Pop-Culture | Posted by Julie Z on 01/4/2014

Saturday Vids: Support Obvious Child

Gillian Robespierre, Writer/Director: “I first made the ‘Obvious Child’ short film in the Winter of 2009 with my friends Anna Bean and Karen Maine. We were frustrated by the limited representations of young women’s experience with pregnancy, let alone growing up. We were waiting to see a more honest film, or at least, a story that was closer to many of the stories we knew. We weren’t sure how long that wait was going to be, so we decided to tell the story ourselves. The short starred Jenny Slate and had a pretty nice festival run. When we shared it on the Internet it was really exciting to see that people were actually watching it. But what was even cooler were the conversations the movie ignited. That truly encouraged …

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Pop-Culture | Posted by Julie Z on 08/2/2013

6 Reasons “The To Do List” Is Great For Women

As a movie lover, I’m used to being frustrated, insulted and bored with female characters. Truly, there are few things quite as annoying as being asked to ignore everything I know and believe to be true about women for two hours, as most movies ask me to do. Then a breath of fresh air in a sea of films featuring damsels in distress, and women who exist solely for the gratification of immature guys appeared on Friday night. It’s more formally being referred to as “The To Do List.”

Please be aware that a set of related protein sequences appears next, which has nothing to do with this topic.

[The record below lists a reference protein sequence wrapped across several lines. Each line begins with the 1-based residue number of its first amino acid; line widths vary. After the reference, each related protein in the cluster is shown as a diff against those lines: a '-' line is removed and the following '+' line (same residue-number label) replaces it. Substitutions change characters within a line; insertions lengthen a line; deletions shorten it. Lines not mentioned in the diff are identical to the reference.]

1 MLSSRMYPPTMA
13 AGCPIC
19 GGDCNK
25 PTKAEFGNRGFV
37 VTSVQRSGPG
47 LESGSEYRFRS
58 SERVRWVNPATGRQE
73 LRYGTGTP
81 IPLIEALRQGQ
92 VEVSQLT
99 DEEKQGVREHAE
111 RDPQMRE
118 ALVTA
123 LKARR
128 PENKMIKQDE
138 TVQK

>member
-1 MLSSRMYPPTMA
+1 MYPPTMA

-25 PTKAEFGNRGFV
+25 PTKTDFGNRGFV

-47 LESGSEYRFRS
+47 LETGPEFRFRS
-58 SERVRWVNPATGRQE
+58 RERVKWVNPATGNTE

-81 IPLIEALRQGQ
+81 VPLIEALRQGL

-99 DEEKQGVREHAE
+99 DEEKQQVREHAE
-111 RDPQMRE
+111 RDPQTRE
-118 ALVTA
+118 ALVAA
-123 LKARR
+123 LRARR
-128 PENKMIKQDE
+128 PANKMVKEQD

This indie film centers around the story of Brandy Clark (played by Aubrey Plaza), a multidimensional female protagonist whose on-screen journey to sexual self-discovery revolves around her growth as a human being — not a sex object. It is …

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Pop-Culture | Posted by Julie Z on 12/4/2011

Support Women Artists Sunday: Agnés Varda

Agnès Varda (born 30 May 1928) is a French film director and professor at the European Graduate School. Her movies, photographs, and art installations focus on documentary realism, feminist issues, and social commentary — with a distinct experimental style.

Varda was born Arlette Varda in Brussels, Belgium, the daughter of Christiane (née Pasquet) and Eugene Jean Varda, an engineer. Her mother was French and her father’s family were Greek refugees from Asia Minor.

Varda studied Art History at the Ecole du Louvre before getting a job as the official photographer for the Théâtre National Populaire in Paris. She liked photography but was interested in moving into film. After spending a few days filming the small French fishing town of La Pointe Courte for a terminally ill friend who could no …

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